|Ryzen 3||Ryzen 5||Ryzen 7||Ryzen 9|
|Ryzen 3 2200G||Ryzen 5 3600X||Ryzen 7 3800X||Ryzen 9 3900X|
|Ryzen 3 1300X||Ryzen 5 3600||Ryzen 7 3700X|
|Ryzen 3 1200||Ryzen 5 2600X||Ryzen 7 2700X|
|Ryzen 5 2600||Ryzen 7 2700|
|Ryzen 5 2400G||Ryzen 7 1800X|
|Ryzen 5 1600X||Ryzen 7 1700X|
|Ryzen 5 1600||Ryzen 7 1700|
|Ryzen 5 1500X|
|Ryzen 5 1400|
Second, the chipset…
So we’ve narrowed it down to the type of motherboard socket you need. The next thing is deciding which chipset to go for. This is the circuitry inside the motherboard itself. Without getting into too much technical detail, a motherboard’s chipset essentially determines what kind of features it has, including the types of ports and display outputs it comes with. They’re also usually designed to work with a particular family of processors, and often get released alongside said CPUs.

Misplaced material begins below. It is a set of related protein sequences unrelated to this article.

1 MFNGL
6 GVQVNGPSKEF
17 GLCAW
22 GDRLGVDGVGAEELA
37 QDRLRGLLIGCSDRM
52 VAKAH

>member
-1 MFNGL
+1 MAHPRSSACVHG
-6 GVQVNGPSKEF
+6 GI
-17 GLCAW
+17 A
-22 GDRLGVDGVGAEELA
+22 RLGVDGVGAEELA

This is where things get tricky – at least if you’re going down the Intel route. You see, despite their latest Coffee Lake processors using the same LGA 1151 socket connection as their previous families of Skylake and Kaby Lake CPUs, 8th and 9th Gen Coffee Lake processors will only work with a particular type of chipset – the 300-series chipset, to be precise.
This means that existing Skylake and Kaby Lake owners with a 100- or 200-series chipset on their LGA 1151 motherboard still have to buy a new one if they want to upgrade to Coffee Lake, even though technically it still fits into their existing board. It’s also worth pointing out that a lot of 300-series chipsets may still need a BIOS update before they can work with Intel’s new 9th Gen Coffee Lake CPUs. The Z390 chipset works with them straight out of the box, but you’ll need to check the box on other chipsets to make sure you don’t run into any trouble.